Item:
ASS1018

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WWII Aged Steel Sign - Remagen (33" x 12")

Regular price $149.95

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Item Description

New Made Item: No two signs are exactly the same. Why? Each one is individually handcrafted in 18 gauge steel, aged, distressed and totally unique with battlescars and even bullet holes!

Approximately measures: 32.8 L x 12 H (833mm x 300mm).

Weight: 5lbs

The Ludendorff Bridge was originally built during World War I as a means of moving troops and logistics west over the Rhine to reinforce the Western Front. The bridge was designed by Karl Wiener, an architect from Mannheim. It was 325 metres (1,066 ft) long, had a clearance of 14.8 metres (49 ft) above the normal water level of the Rhine, and its highest point measured 29.25 metres (96.0 ft). The bridge was designed to be defended by troops with towers on each bank with machine gun slits in the towers. The bridge carried two railway tracks and a pedestrian walkway. During World War II, one track was planked over to allow vehicular traffic.

During Operation Lumberjack, on 7 March 1945, troops of the U.S. Army's 9th Armoured Division reached the Ludendorff Bridge during the closing weeks of World War II and were very surprised to see that the railroad bridge was still standing. It was the last of 22 road and railroad bridges over the Rhine still standing after German defenders failed to demolish it. U.S. forces were able to capture the bridge. The unexpected availability of the first major crossing of the Rhine, Germany's last major natural barrier and line of defense, caused Allied High Command Dwight Eisenhower to alter his plans to end the war and possibly shortened the war in Europe.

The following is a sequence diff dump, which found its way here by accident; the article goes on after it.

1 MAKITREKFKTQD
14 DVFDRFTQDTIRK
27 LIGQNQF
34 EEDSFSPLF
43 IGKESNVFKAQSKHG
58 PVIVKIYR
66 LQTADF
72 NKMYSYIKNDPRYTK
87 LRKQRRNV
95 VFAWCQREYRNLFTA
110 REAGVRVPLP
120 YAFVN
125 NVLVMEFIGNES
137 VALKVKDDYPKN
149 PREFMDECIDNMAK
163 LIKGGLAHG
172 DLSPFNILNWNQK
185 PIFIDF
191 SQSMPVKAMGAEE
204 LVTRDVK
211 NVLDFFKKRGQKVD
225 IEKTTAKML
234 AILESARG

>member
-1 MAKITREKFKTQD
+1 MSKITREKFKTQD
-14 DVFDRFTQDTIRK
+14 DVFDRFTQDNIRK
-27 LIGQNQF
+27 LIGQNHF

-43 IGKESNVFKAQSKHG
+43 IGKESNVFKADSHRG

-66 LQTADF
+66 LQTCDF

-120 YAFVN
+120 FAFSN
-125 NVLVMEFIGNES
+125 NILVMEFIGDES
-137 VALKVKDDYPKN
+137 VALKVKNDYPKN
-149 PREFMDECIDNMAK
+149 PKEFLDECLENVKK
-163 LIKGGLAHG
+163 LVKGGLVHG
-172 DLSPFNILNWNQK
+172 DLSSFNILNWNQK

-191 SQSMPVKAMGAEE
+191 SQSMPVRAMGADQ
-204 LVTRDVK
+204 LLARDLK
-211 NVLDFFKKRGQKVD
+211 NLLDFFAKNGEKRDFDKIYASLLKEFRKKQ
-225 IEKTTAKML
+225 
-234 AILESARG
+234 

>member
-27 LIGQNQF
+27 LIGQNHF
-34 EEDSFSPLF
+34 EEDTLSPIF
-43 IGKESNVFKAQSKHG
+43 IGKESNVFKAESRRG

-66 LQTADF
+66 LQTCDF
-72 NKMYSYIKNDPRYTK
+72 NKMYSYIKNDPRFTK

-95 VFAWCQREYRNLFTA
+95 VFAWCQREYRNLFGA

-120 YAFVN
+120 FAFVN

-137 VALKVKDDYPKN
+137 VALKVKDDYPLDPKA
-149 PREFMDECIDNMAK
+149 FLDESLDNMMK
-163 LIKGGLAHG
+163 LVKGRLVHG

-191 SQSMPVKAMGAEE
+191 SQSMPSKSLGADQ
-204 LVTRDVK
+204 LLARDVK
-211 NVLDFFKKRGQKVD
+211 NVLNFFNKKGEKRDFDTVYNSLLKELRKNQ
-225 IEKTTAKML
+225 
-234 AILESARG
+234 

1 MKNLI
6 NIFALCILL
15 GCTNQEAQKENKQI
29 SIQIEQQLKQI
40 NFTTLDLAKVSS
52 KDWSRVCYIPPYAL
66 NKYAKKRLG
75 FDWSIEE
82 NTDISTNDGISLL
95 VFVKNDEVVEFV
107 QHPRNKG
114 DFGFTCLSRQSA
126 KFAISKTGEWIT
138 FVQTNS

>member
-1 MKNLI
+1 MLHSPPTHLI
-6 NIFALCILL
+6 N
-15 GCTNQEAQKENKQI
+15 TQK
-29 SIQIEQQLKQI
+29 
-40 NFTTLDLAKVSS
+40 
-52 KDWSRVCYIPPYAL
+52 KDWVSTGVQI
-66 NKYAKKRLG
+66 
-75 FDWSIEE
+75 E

The ability to quickly establish a bridgehead on the eastern side of the Rhine and to get forces into Germany allowed the U.S. forces to envelop the German industrial area of the Rhur more quickly than planned. The Allies were able to get six divisions across the bridge before it collapsed on 17 March 1945, ten days after it was captured. The collapse killed 18 U.S. Army Engineers.

A large number of books and articles in newspapers and magazines on the battle for the bridge have been published. The best-known work on the battle is 1957's The Bridge at Remagen by the American author Ken Hechler In 1968 David L. Wolper produced an American motion picture, The Bridge at Remagen, The film depicts historical events, but is fictional in all other aspects.

 

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